A good quality computer costs something in the region of £300-500.  The cost of an Internet connection over a year is around £200 (taking £15 per month as an average for broadband).  So, taking the figures above, how much would it cost to connect everyone?

If we take the 7 million households figure first and provided them all with a broadband connection it would cost a grand total of £1.4 billion (of course that figure would be ongoing, every year).  If we took the 1.4 million households who said that computers were too expensive and provided each of those with a computer, the cost would equal £560 million (using £400 as an average cost for a desktop PC). If we were to consider that there are likely to be more households than this without a computer (7 million without an Internet connection remember), the cost could potentially be £2.8 billion.  So to provide everyone with a computer would cost between £560 million and £2.8 billion.  Again, this would not be a one-off payment as computers will need to be updated after a certain period of time to make sure they remain functional (usually every four years or so).

So, the total cost of providing everyone with an Internet connection would be…..

£2-4.2 billion with an annual bill of at least £1.4 billion.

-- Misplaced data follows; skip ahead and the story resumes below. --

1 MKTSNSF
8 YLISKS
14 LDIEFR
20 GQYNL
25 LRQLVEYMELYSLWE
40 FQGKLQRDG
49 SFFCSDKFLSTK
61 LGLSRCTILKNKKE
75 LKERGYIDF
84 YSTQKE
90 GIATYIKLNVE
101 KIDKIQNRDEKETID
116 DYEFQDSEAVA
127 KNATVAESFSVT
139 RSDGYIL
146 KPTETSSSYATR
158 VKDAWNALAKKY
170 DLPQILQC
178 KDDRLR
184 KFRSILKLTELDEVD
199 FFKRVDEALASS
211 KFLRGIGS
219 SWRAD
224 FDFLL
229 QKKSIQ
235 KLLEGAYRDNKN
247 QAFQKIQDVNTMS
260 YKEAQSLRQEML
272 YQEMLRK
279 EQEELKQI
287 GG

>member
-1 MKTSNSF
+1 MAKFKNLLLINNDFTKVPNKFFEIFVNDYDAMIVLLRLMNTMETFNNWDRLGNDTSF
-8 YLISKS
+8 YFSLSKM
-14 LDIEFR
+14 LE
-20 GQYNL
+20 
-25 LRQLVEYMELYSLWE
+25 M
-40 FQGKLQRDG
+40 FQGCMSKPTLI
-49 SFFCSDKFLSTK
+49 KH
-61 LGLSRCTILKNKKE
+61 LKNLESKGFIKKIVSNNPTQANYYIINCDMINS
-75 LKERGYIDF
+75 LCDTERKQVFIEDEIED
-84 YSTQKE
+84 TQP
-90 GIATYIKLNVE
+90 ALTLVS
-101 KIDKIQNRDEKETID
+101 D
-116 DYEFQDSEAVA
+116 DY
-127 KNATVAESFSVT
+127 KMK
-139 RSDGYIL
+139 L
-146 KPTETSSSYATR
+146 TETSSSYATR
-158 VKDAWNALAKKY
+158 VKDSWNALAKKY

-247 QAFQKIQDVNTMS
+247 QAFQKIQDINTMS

Of course these figures do not take into account things such as software, anti-virus and, most importantly, the training and support that many would need to ensure they can use the equipment and the Internet.  Provision of all these extras could push the bill to over £5 billion (again with an annual bill of at least£1.4 billion plus the cost of upgrades every 3-4 years).  Just to compare that figure, public libraries cost the UK £1.1 billion every year.

So, which option makes sense financially in a time of spending cuts?  It seems fairly obvious.

Winter chaos and the information divide

Merry Christmas everyone!

One of the things that has fascinated me most about the recent winter chaos™ (alongside the 24hr news coverage) has been the way information has been transmitted and distributed across the country. There have often been complaints that too little information is being given, particularly in terms of transportation. The incidents at Heathrow are a prime example of this. There were repeated stories from passengers about a lack of information from the airport and the airlines about their flights.  Interestingly, however, there was possibly more information out there than ever before….it’s just some people weren’t able to obtain it.